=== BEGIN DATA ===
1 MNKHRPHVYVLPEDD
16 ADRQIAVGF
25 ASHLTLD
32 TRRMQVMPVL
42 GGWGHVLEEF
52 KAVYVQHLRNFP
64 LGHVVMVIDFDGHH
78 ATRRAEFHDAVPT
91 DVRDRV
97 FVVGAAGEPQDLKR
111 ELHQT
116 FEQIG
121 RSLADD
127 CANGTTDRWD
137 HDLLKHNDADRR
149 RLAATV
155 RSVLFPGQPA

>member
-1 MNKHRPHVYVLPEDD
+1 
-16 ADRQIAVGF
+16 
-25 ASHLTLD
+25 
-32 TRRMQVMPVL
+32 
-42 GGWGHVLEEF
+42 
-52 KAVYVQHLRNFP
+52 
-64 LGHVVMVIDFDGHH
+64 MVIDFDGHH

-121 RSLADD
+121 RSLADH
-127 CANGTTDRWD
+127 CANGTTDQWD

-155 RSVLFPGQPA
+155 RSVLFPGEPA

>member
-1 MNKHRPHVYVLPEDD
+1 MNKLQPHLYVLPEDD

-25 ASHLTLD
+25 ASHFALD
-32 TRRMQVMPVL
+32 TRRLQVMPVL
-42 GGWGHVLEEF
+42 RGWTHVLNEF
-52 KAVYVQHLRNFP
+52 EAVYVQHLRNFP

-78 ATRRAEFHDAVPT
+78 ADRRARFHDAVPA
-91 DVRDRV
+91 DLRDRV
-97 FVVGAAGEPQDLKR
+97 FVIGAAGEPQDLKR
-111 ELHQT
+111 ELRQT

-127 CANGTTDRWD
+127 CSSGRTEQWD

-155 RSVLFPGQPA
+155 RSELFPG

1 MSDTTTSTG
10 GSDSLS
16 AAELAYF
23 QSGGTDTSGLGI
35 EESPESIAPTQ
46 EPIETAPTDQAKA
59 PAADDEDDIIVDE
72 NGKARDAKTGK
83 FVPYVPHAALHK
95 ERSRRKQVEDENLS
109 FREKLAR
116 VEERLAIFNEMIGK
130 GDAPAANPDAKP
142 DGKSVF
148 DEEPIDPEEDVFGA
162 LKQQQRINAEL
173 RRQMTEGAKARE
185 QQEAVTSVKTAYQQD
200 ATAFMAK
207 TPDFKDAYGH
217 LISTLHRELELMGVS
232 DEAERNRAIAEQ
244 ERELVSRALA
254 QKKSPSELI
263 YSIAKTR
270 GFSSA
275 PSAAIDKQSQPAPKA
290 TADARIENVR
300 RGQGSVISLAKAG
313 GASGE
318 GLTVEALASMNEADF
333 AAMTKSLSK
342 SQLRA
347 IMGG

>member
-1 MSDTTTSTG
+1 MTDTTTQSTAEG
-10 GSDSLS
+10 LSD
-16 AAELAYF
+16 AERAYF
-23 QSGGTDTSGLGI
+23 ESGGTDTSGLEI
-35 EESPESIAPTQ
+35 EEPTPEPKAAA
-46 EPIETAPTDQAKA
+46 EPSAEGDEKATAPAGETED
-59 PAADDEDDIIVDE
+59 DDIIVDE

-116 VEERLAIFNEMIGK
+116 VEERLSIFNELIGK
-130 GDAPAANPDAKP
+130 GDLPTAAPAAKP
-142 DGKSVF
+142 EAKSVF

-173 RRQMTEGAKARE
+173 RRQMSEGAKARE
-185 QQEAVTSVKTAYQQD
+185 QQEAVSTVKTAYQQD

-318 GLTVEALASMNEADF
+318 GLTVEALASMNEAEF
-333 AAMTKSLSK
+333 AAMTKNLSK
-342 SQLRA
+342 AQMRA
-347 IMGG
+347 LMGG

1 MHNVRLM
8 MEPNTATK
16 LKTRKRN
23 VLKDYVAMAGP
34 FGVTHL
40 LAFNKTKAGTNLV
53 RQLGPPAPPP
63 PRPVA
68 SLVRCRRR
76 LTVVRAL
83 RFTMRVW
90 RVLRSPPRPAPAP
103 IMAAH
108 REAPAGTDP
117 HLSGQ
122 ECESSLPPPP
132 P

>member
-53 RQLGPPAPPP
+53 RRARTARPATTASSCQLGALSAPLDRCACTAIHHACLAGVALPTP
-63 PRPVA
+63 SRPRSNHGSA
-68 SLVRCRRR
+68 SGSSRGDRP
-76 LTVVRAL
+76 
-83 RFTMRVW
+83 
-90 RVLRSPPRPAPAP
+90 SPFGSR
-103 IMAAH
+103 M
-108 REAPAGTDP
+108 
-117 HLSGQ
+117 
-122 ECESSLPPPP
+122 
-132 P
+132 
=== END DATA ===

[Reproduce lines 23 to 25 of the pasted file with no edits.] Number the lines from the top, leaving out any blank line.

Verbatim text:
-25 ASHLTLD
+25 
-32 TRRMQVMPVL